Dec. 16 (Bloomberg) -- Citigroup Inc., the third-biggest U.S. bank, will be ordered by regulators to suspend some operations in Japan after a probe revealed compliance violations, according to two people familiar with the matter.
Part of the New York-based bank’s retail business will be suspended for 30 days by the Japanese Financial Services Agency, said one of the people, who asked not to be named because the matter isn’t yet public. Citigroup’s trading unit will be suspended from selling products tied to interest rates for 10 days and its head, Brian McCappin, may resign, the person said.
Citigroup Chief Executive Officer Vikram Pandit is trying to restore the bank’s reputation in Japan. Regulators punished the company twice in seven years after finding fault with its private-banking operation and a lack of internal controls.
The trading unit will be banned from selling certain products in Japan tied to the London and Tokyo interbank offered rates, or Libor and Tibor, the person said. These are rates at which banks are willing to lend money to each other. Citigroup employees tried to improperly influence Tibor to the firm’s advantage, two people familiar with the matter said earlier this month.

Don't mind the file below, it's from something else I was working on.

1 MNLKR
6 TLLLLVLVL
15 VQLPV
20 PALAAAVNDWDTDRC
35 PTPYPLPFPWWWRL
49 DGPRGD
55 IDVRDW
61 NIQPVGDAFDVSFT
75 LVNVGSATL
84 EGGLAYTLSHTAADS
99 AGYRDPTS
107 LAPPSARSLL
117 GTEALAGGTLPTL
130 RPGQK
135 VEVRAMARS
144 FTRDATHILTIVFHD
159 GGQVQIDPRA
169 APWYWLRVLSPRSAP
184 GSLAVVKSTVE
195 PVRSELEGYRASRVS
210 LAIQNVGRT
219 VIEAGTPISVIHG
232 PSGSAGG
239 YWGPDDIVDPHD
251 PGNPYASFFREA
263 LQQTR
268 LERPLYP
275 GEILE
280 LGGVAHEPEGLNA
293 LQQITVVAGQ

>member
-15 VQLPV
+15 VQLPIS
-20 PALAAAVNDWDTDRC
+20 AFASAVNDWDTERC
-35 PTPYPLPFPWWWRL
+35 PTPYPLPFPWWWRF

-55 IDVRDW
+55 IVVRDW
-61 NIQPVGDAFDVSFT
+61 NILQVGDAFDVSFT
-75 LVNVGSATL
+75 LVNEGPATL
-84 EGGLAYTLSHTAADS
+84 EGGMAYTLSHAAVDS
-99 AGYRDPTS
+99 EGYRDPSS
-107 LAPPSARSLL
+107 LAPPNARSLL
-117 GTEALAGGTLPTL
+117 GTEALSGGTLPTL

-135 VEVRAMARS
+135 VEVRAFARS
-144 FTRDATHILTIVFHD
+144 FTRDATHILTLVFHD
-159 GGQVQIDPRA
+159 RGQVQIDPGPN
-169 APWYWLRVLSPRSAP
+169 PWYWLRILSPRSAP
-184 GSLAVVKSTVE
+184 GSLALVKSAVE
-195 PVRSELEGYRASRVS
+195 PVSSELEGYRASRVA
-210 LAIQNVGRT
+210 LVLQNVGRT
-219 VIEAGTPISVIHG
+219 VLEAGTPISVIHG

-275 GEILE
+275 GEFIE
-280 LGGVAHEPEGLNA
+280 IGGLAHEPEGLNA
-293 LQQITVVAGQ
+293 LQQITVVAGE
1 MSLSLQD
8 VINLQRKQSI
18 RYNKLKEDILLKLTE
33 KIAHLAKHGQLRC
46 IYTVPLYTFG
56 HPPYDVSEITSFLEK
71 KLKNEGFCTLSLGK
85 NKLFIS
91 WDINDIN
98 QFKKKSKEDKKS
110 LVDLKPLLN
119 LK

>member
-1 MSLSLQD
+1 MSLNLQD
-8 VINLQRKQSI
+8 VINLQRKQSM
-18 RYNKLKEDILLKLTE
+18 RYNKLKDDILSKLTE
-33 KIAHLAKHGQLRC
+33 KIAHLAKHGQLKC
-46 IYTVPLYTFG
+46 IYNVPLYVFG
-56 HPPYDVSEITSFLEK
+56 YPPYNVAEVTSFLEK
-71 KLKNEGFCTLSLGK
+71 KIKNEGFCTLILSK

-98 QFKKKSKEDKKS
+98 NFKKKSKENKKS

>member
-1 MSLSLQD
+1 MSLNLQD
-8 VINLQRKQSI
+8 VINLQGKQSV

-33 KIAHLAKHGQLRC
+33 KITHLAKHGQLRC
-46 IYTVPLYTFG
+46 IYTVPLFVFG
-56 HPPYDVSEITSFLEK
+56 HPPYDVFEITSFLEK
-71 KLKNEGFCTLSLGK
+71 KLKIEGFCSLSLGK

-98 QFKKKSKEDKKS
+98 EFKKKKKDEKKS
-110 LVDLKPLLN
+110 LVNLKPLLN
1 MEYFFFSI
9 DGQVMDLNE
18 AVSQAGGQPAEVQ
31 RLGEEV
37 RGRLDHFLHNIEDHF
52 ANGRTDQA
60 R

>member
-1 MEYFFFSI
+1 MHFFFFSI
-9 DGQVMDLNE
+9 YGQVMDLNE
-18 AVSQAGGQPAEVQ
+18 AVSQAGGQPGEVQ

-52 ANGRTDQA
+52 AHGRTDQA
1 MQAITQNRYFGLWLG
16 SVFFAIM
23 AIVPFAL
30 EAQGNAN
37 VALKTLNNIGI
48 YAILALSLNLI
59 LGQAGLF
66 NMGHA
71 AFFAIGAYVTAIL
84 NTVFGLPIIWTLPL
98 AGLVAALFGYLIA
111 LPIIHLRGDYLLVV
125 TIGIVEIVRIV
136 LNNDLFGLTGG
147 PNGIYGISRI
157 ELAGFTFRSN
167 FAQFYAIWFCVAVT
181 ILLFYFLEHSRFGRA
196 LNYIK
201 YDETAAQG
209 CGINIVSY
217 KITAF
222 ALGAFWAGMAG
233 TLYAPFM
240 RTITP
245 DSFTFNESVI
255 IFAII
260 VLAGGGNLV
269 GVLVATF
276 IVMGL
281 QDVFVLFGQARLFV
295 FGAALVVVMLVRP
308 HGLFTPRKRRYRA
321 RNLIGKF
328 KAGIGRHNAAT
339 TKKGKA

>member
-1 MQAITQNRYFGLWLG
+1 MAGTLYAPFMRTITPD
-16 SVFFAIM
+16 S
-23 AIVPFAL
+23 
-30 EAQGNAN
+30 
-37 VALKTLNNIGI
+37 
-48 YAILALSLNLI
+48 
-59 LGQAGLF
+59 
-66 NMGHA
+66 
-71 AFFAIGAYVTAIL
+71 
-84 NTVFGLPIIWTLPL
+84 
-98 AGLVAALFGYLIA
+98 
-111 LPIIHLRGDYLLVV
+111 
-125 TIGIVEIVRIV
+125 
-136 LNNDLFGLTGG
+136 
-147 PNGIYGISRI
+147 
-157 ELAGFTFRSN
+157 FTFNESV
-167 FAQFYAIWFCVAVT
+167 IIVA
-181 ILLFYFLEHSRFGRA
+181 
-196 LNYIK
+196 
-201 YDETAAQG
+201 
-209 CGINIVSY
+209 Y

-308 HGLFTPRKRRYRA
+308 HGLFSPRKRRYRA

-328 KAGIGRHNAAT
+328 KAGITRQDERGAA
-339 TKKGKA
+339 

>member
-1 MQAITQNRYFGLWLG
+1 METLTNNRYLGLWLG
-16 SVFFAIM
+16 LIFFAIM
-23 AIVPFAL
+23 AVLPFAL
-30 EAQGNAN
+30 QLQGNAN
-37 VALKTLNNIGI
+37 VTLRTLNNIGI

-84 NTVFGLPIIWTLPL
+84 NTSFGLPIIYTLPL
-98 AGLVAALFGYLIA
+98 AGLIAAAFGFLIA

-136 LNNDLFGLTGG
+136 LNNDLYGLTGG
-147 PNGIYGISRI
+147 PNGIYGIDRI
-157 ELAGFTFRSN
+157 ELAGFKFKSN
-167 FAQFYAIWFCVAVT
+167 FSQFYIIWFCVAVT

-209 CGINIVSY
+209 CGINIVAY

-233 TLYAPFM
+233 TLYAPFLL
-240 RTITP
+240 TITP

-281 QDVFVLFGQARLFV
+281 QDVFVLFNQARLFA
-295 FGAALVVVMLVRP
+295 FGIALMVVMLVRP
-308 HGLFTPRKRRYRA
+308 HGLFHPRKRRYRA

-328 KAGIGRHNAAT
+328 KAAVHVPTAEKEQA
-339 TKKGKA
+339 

Shannon Bell, a spokeswoman for Citigroup in New York, declined to comment. The suspensions will take effect in January, the person said.
McCappin may resign within the next six weeks as a result of the probe, the person said. He didn’t respond to phone calls and e-mails seeking comment.
Citigroup’s retail operation will be suspended from marketing some of its products, including those tied to mutual funds, the person said. The FSA had been preparing to penalize the bank for failing to fully explain product risk to retail customers, two people with knowledge of the situation said earlier this month.
Darren Buckley, CEO of the retail unit, may step down as soon as this month to take responsibility for the breach, the people said on condition of anonymity.
Citigroup has had a presence in Japan since opening a branch in Yokohama in 1902, according to its website. The bank has 32 branches and offices in Japan with 1,790 employees. The Citicorp division, which includes retail banking, had $2.9 billion in consumer loans in Japan as of Sept. 30, Pandit said in a presentation earlier this month.
In 2009, the FSA ordered Citigroup to suspend marketing of banking services to individuals for a month after failing to install adequate internal controls to detect and monitor suspicious transactions. In 2004, the regulator told the company to close its private banking operations in the country.
The planned suspensions were reported earlier by the Nikkei newspaper.
--With assistance from Takahiko Hyuga in Tokyo. Editors: Dan Reichl, James Gunsalus
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